Bike reviews by me are never about the technical specifications of the bike – you can find that anywhere online. They’re all about how the bike feels. My personal preference is playfulness over speed.
The Kenevo is what Specialized have come up with in answer to hills. Put simply, it’s essentially a personal uplift, designed to get you to the top with ease and then allow you to hit pretty much anything on the way down. With 180mm travel front and rear, the Kenevo is a beast. It’s entirely a tank when it comes to descending and, with a little help from the motor, climbs up pretty much anything.
The Kenevo is the first eBike I’ve ridden and to begin with I was a skeptic. I swung a leg over and immediately began attempting a few bunny hops and wheelies to try and get a feel for the bike before heading out onto the trails. At first, it seemed incredibly heavy and cumbersome – but then I ride a carbon Bronson. The engine, of course, meant I zipped off without too much effort but all in all I wasn’t sold.
After a bit of a descent though, I found that the bike felt planted. The engine and battery weight towards the bottom of the bike really wasn’t that noticeable on the descents, even when things got tight and twisty. The bike suddenly seemed more manageable at speed and gripped well in corners, and the more I rode it the more it seemed to become easier to manage.
The pedal assist of the bike became a life-saver over the three days of riding I had. The fire-road ascents were eaten up without too much energy expenditure at all and the technical climbs became much more manageable, though they weren’t easy by any stretch of the imagination. The ability to ride up hill again and again without burning through too much energy was definitely the Kenevo’s main strength. It made a continuous climb of half an hour manageable enough that a conversation could be had even throughout the technical sections.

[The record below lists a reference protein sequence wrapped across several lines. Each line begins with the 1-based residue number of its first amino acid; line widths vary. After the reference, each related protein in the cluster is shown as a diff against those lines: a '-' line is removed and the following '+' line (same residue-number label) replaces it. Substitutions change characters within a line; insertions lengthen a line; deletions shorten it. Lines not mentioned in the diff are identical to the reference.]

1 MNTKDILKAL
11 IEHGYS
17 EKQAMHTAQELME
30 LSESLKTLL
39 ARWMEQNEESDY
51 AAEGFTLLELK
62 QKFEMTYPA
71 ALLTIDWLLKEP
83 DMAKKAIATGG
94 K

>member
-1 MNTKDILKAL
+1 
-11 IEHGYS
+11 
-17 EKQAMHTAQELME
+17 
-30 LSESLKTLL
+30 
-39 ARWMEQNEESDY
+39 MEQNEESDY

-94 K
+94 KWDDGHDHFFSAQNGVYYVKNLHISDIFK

The drawbacks certainly were much smaller than I had originally imagined them being. Aside from the fact it was a somewhat heavier bike that I’m used to, it still got airborne with a little extra encouragement. The weight downside arose when I got off-line. With a lighter bike, it feels much more natural to make corrections, to almost manhandle the bike back into the line you first aimed for, or rescue an almost crash. When the Kenevo pointed in a certain direction, it became difficult to persuade it into anything other than that. A wet section of fast, loose rock descending caught me off-guard and, despite my best efforts to pull the bike back onto my intended path, it rumbled on at pace into a crash. Luckily I walked away with no injuries or damage to the bike.
The engine ripped up the climbs but on flat, traversing sections, became a nuisance with too much power, even on the lowest setting. In the end, the near drops from ledges into river beds whilst traversing a particular section of trail meant I ended up turning the eBike off entirely and resorted to pedalling around a 24kg monster without any help.
All in all, I was incredibly impressed with the Kenevo and it certainly made me reconsider some of my opinions of eBikes. Yes, it was heavy but not so much that it stopped me having fun altogether. Yes, it sometimes had too much power but overall it meant the energy spent was given in the most fun of places. Yes, after the ride I had the biggest smile…
But no, I wouldn’t be swapping the Bronson in for an eBike any time soon.